VirtualBox 3.1: Beginner's Guide

More Information
  • Download and install VirtualBox in a Windows/Linux environment
  • Create your virtual machine on VirtualBox, using Ubuntu Linux Desktop/Windows XP as the "guest" operating system
  • Share folders and pass information between the host and the guest operating systems
  • Explore the Hardware 3D Acceleration feature available in Windows and Linux guests
  • Revert the state of a virtual machine using snapshots
  • Architect a virtual machine using fixed and dynamically expanding hard drive images and choose the appropriate hard disk controller
  • Clone hard disks using the Virtual Media Manager
  • Connect a virtual machine to the Internet and a local network using the default NAT mode
  • Illustrations for using WordPress, Drupal, and File Server virtual appliances
  • Set up a headless server and create, manage, and run virtual machines in that server from a remote PC

The furore around virtualization is taking the technology world by storm and is a must for efficient utilization of network server capacity, storage administration, energy, and capital. VirtualBox is free and this brings down your upfront costs for an agile data center. VirtualBox will transform your IT infrastructure into a lean Data Center on a Windows XP/7 or Ubuntu Linux platform. Although VirtualBox has grown by leaps and bounds, there is not enough documentation to guide you through its features and implementation.

This hands-on guide gives you a thorough introduction to this award-winning virtualization product. It will help you to implement the right virtual environment for you. Additionally, this book will help you set up an environment that will work for your system. You will learn to architect and deploy your first virtual machine without being overwhelmed by technical details.

This practical book unveils the robust capabilities and easy-to-use graphical interface of VirtualBox to help you to effectively administer and use virtual machines in a home/office environment. You begin by creating your first virtual machine on a Windows/Linux guest operating system and installing guest additions. The book then goes on to discuss the various formats that VirtualBox supports and how it interacts with other formats. The comprehensive instructions will help you to work with all the networking modes offered by VirtualBox. Virtual appliances will be explained in detail—how they help to reduce installation time for virtual machines and run them from VirtualBox.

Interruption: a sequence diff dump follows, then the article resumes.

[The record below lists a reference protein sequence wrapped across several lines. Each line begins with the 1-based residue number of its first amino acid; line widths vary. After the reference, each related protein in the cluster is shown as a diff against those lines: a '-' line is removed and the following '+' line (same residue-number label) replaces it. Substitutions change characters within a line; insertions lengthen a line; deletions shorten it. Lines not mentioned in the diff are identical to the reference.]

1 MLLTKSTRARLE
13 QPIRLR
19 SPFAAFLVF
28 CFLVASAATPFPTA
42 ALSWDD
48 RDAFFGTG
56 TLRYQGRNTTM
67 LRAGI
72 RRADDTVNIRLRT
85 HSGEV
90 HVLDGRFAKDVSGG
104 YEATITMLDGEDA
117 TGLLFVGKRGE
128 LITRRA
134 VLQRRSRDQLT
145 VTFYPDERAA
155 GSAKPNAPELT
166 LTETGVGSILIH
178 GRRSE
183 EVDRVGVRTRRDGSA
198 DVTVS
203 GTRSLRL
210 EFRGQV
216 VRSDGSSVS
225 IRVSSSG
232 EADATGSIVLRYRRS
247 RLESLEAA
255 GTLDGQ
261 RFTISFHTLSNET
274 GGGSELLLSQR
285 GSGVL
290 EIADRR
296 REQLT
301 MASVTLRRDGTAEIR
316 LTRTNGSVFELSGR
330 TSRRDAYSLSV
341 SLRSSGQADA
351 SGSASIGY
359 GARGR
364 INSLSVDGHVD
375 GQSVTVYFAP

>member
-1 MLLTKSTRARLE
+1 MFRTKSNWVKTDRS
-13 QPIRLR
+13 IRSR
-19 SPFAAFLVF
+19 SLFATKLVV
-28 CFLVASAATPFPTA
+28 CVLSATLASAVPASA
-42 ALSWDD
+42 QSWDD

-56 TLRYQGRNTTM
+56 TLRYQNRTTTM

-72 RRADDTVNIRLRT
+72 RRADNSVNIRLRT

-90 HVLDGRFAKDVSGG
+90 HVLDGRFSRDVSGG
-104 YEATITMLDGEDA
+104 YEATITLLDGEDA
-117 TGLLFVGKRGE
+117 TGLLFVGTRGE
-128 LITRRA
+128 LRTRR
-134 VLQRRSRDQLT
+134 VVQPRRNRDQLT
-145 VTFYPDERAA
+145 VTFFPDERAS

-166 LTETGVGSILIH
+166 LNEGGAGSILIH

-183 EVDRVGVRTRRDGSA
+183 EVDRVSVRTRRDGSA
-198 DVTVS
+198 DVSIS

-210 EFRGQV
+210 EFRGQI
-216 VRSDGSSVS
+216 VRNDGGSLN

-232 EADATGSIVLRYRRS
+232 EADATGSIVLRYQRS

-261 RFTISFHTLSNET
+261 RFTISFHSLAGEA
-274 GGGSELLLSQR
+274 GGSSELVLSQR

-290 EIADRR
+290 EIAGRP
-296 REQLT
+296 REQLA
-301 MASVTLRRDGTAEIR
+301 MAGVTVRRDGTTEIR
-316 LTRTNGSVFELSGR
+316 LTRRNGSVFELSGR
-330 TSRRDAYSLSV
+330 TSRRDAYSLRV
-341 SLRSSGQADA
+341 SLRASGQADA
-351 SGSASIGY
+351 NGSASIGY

By the end of this book you will be able to run your own headless VirtualBox server, to create, manage, and run virtual machines in that server from a remote PC.

  • Get up and running with VirtualBox to start working with your own virtual machines
  • Effectively administer and use virtual machines in a home/office environment
  • Analyze virtual machines with the most commonly used software tools
  • Create your first virtual machine with VirtualBox on Windows/Linux with step-by-step instructions and screenshots
Page Count 348
Course Length 10 hours 26 minutes
ISBN 9781847199140
Date Of Publication 14 Apr 2010


Alfonso V. Romero

Alfonso Romero is a freelance computer consultant and translator from Mexico. He's been working with Linux and open source software since 1999. He started operating his first web server (Apache) from a PC at home, offering free hosting services to experiment with Postfix, Squirrel Mail, MySQL, Apache, Tomcat, and Virtual Hosting. Since then, he's been working as a computer consultant for several clients in Mexico – writing Java, C++, and Web applications. Since 2000, he has worked for Pearson Education in Mexico as a computer books freelance translator and consultant. His latest book translations are the Spanish versions of Java How to Program, Seventh Edition, from Deitel & Deitel, and C++ How to Program, Sixth Edition, also from Deitel & Deitel. Al enjoys writing tutorials and teaching about Java, C++, PHP, the Apache Web server, Tomcat, MySQL, Web applications like Apache Roller, and all of the wonderful open source applications used today, and when he's not experimenting with new trends in Open Source applications, he enjoys playing his electric guitar.